Renaissance and early modern EuropeEdit
During the Renaissance, Hermetic and Platonic foundations were restored to European alchemy. The dawn of medical, pharmaceutical, occult, and entrepreneurial branches of alchemy followed.
In the late 15th century, Marsilio Ficino translated the Corpus Hermeticum and the works of Plato into Latin. These were previously unavailable to Europeans who for the first time had a full picture of the alchemical theory that Bacon had declared absent. Renaissance Humanism and Renaissance Neoplatonism guided alchemists away from physics to refocus on mankind as the alchemical vessel.
Esoteric systems developed that blended alchemy into a broader occult Hermeticism, fusing it with magic, astrology, and Christian cabala. A key figure in this development was German Heinrich Cornelius Agrippa (1486–1535), who received his Hermetic education in Italy in the schools of the humanists. In his De Occulta Philosophia, he attempted to merge Kabbalah, Hermeticism, and alchemy. He was instrumental in spreading this new blend of Hermeticism outside the borders of Italy.
Paracelsus (Philippus Aureolus Theophrastus Bombastus von Hohenheim, 1493–1541) cast alchemy into a new form, rejecting some of Agrippa's occultism and moving away from chrysopoeia. Paracelsus pioneered the use of chemicals and minerals in medicine and wrote, "Many have said of Alchemy, that it is for the making of gold and silver. For me such is not the aim, but to consider only what virtue and power may lie in medicines."
His hermetical views were that sickness and health in the body relied on the harmony of man the microcosm and Nature the macrocosm. He took an approach different from those before him, using this analogy not in the manner of soul-purification but in the manner that humans must have certain balances of minerals in their bodies, and that certain illnesses of the body had chemical remedies that could cure them. Iatrochemistry refers to the pharmaceutical applications of alchemy championed by Paracelsus.
John Dee (13 July 1527 – December, 1608) followed Agrippa's occult tradition. Although better known for angel summoning, divination, and his role as astrologer, cryptographer, and consultant to Queen Elizabeth I, Dee's alchemical Monas Hieroglyphica, written in 1564 was his most popular and influential work. His writing portrayed alchemy as a sort of terrestrial astronomy in line with the Hermetic axiom As above so below. During the 17th century, a short-lived "supernatural" interpretation of alchemy became popular, including support by fellows of the Royal Society: Robert Boyle and Elias Ashmole. Proponents of the supernatural interpretation of alchemy believed that the philosopher's stone might be used to summon and communicate with angels.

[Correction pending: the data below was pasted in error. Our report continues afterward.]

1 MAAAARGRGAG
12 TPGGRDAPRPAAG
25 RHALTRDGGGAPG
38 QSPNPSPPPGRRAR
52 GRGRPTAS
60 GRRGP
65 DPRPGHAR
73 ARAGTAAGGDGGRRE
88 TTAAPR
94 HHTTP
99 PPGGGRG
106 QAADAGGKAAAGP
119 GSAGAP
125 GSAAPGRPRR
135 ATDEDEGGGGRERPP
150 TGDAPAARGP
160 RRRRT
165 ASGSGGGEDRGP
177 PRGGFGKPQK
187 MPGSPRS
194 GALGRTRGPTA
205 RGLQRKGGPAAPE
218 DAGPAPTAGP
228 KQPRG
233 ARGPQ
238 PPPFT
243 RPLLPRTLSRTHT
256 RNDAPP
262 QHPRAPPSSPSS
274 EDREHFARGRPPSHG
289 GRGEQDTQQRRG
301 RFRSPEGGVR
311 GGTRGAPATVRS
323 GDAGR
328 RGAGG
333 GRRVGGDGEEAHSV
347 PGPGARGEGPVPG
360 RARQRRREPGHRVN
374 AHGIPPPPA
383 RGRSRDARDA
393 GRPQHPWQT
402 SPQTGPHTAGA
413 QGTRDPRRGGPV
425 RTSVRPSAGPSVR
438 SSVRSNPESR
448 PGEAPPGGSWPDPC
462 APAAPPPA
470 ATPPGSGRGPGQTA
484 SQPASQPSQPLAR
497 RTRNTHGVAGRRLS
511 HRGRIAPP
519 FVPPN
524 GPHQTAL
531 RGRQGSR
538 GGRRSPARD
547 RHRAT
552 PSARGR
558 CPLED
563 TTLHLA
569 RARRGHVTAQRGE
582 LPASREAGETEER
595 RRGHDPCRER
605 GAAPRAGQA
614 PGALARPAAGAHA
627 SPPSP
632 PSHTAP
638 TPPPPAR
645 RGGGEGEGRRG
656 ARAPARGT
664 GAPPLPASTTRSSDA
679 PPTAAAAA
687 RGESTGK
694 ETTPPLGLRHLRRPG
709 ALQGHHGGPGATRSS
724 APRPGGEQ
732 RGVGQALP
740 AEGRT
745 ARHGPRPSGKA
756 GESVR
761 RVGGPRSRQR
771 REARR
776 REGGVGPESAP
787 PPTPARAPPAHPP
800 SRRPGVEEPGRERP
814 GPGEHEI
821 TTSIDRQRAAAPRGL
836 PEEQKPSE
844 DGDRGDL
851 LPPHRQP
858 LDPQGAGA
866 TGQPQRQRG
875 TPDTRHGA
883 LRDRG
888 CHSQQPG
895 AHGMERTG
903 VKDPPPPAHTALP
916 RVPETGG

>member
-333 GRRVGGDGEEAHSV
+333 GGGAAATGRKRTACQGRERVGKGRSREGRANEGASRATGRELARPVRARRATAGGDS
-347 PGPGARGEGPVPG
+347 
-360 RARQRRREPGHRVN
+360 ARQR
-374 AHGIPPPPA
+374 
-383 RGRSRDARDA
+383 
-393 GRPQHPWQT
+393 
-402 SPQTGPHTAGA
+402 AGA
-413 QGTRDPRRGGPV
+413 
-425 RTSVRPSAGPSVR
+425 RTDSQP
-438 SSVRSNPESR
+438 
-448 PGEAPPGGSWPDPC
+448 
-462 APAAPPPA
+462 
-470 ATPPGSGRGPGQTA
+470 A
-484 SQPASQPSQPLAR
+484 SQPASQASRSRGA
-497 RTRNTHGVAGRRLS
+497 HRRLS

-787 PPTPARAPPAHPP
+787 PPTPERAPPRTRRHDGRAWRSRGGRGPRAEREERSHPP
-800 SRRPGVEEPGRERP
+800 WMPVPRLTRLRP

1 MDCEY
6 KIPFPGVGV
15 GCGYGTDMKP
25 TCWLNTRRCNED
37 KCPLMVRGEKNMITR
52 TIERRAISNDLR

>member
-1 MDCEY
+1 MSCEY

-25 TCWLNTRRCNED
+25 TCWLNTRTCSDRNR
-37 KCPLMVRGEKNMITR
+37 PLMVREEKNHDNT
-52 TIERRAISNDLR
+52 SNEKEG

Entrepreneurial opportunities were common for the alchemists of Renaissance Europe. Alchemists were contracted by the elite for practical purposes related to mining, medical services, and the production of chemicals, medicines, metals, and gemstones. Rudolf II, Holy Roman Emperor, in the late 16th century, famously received and sponsored various alchemists at his court in Prague, including Dee and his associate Edward Kelley. King James IV of Scotland, Julius, Duke of Brunswick-Lüneburg, Henry V, Duke of Brunswick-Lüneburg, Augustus, Elector of Saxony, Julius Echter von Mespelbrunn, and Maurice, Landgrave of Hesse-Kassel all contracted alchemists. John's son Arthur Dee worked as a court physician to Michael I of Russia and Charles I of England but also compiled the alchemical book Fasciculus Chemicus.
Although most of these appointments were legitimate, the trend of pseudo-alchemical fraud continued through the Renaissance. Betrüger would use sleight of hand, or claims of secret knowledge to make money or secure patronage. Legitimate mystical and medical alchemists such as Michael Maier and Heinrich Khunrath wrote about fraudulent transmutations, distinguishing themselves from the con artists. False alchemists were sometimes prosecuted for fraud.
The terms "chemia" and "alchemia" were used as synonyms in the early modern period, and the differences between alchemy, chemistry and small-scale assaying and metallurgy were not as neat as in the present day. There were important overlaps between practitioners, and trying to classify them into alchemists, chemists and craftsmen is anachronistic. For example, Tycho Brahe (1546–1601), an alchemist better known for his astronomical and astrological investigations, had a laboratory built at his Uraniborg observatory/research institute. Michael Sendivogius (Michał Sędziwój, 1566–1636), a Polish alchemist, philosopher, medical doctor and pioneer of chemistry wrote mystical works but is also credited with distilling oxygen in a lab sometime around 1600. Sendivogious taught his technique to Cornelius Drebbel who, in 1621, applied this in a submarine. Isaac Newton devoted considerably more of his writing to the study of alchemy (see Isaac Newton's occult studies) than he did to either optics or physics. Other early modern alchemists who were eminent in their other studies include Robert Boyle, and Jan Baptist van Helmont. Their Hermeticism complemented rather than precluded their practical achievements in medicine and science.
Later modern periodEdit